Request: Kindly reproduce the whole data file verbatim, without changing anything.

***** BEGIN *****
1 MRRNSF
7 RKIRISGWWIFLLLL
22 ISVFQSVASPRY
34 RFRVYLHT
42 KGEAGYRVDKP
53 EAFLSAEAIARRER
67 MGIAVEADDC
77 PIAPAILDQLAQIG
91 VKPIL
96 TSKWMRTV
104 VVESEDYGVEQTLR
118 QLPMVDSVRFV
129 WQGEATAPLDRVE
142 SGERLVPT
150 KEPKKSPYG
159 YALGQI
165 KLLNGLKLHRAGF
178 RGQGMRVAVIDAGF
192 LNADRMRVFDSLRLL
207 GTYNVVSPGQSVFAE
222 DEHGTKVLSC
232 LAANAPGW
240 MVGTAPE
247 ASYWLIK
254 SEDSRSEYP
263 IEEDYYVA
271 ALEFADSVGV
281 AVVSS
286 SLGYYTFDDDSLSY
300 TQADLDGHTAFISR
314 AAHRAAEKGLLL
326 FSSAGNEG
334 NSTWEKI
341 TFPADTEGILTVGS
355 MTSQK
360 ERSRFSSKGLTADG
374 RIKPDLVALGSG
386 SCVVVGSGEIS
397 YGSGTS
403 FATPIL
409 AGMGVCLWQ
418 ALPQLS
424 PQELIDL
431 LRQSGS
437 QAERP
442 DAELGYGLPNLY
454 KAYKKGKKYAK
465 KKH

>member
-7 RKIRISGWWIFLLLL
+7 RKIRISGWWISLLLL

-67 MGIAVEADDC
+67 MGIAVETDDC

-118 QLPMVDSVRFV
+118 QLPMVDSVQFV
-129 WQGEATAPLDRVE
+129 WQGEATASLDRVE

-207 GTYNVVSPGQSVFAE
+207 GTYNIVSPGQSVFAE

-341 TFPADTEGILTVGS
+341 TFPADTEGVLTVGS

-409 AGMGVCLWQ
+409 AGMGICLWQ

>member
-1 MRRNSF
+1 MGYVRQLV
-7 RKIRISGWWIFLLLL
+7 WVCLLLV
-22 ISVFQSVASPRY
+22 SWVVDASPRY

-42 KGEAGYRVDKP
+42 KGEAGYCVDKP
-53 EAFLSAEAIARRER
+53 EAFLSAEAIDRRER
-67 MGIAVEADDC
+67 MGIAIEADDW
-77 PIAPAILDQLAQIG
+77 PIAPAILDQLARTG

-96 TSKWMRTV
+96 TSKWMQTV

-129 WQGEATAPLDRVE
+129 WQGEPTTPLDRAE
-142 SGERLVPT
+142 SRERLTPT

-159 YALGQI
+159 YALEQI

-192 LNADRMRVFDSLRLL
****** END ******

1 MRRNSF
7 RKIRISGWWIFLLLL
22 ISVFQSVASPRY
34 RFRVYLHT
42 KGEAGYRVDKP
53 EAFLSAEAIARRER
67 MGIAVEADDC
77 PIAPAILDQLAQIG
91 VKPIL
96 TSKWMRTV
104 VVESEDYGVEQTLR
118 QLPMVDSVRFV
129 WQGEATAPLDRVE
142 SGERLVPT
150 KEPKKSPYG
159 YALGQI
165 KLLNGLKLHRAGF
178 RGQGMRVAVIDAGF
192 LNADRMRVFDSLRLL
207 GTYNVVSPGQSVFAE
222 DEHGTKVLSC
232 LAANAPGW
240 MVGTAPE
247 ASYWLIK
254 SEDSRSEYP
263 IEEDYYVA
271 ALEFADSVGV
281 AVVSS
286 SLGYYTFDDDSLSY
300 TQADLDGHTAFISR
314 AAHRAAEKGLLL
326 FSSAGNEG
334 NSTWEKI
341 TFPADTEGILTVGS
355 MTSQK
360 ERSRFSSKGLTADG
374 RIKPDLVALGSG
386 SCVVVGSGEIS
397 YGSGTS
403 FATPIL
409 AGMGVCLWQ
418 ALPQLS
424 PQELIDL
431 LRQSGS
437 QAERP
442 DAELGYGLPNLY
454 KAYKKGKKYAK
465 KKH

>member
-7 RKIRISGWWIFLLLL
+7 RKIRISGWWISLLLL

-67 MGIAVEADDC
+67 MGIAVETDDC

-118 QLPMVDSVRFV
+118 QLPMVDSVQFV
-129 WQGEATAPLDRVE
+129 WQGEATASLDRVE

-207 GTYNVVSPGQSVFAE
+207 GTYNIVSPGQSVFAE

-341 TFPADTEGILTVGS
+341 TFPADTEGVLTVGS

-409 AGMGVCLWQ
+409 AGMGICLWQ

>member
-1 MRRNSF
+1 MGYVRQLV
-7 RKIRISGWWIFLLLL
+7 WVCLLLV
-22 ISVFQSVASPRY
+22 SWVVDASPRY

-42 KGEAGYRVDKP
+42 KGEAGYCVDKP
-53 EAFLSAEAIARRER
+53 EAFLSAEAIDRRER
-67 MGIAVEADDC
+67 MGIAIEADDW
-77 PIAPAILDQLAQIG
+77 PIAPAILDQLARTG

-96 TSKWMRTV
+96 TSKWMQTV

-129 WQGEATAPLDRVE
+129 WQGEPTTPLDRAE
-142 SGERLVPT
+142 SRERLTPT

-159 YALGQI
+159 YALEQI

-192 LNADRMRVFDSLRLL